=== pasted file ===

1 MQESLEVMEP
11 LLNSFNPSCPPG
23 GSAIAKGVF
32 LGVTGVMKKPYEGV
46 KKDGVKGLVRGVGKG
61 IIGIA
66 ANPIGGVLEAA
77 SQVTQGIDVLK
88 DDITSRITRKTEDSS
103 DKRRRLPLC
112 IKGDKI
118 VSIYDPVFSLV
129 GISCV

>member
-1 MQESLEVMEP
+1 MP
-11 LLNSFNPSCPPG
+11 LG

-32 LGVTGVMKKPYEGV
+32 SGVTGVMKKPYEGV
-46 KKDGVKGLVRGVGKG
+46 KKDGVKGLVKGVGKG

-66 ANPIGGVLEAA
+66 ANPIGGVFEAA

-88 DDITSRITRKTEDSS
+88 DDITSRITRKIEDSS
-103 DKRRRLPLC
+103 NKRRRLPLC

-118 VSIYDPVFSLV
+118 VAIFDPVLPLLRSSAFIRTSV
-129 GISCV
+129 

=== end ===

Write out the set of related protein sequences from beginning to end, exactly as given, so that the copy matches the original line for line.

1 MQESLEVMEP
11 LLNSFNPSCPPG
23 GSAIAKGVF
32 LGVTGVMKKPYEGV
46 KKDGVKGLVRGVGKG
61 IIGIA
66 ANPIGGVLEAA
77 SQVTQGIDVLK
88 DDITSRITRKTEDSS
103 DKRRRLPLC
112 IKGDKI
118 VSIYDPVFSLV
129 GISCV

>member
-1 MQESLEVMEP
+1 MP
-11 LLNSFNPSCPPG
+11 LG

-32 LGVTGVMKKPYEGV
+32 SGVTGVMKKPYEGV
-46 KKDGVKGLVRGVGKG
+46 KKDGVKGLVKGVGKG

-66 ANPIGGVLEAA
+66 ANPIGGVFEAA

-88 DDITSRITRKTEDSS
+88 DDITSRITRKIEDSS
-103 DKRRRLPLC
+103 NKRRRLPLC

-118 VSIYDPVFSLV
+118 VAIFDPVLPLLRSSAFIRTSV
-129 GISCV
+129 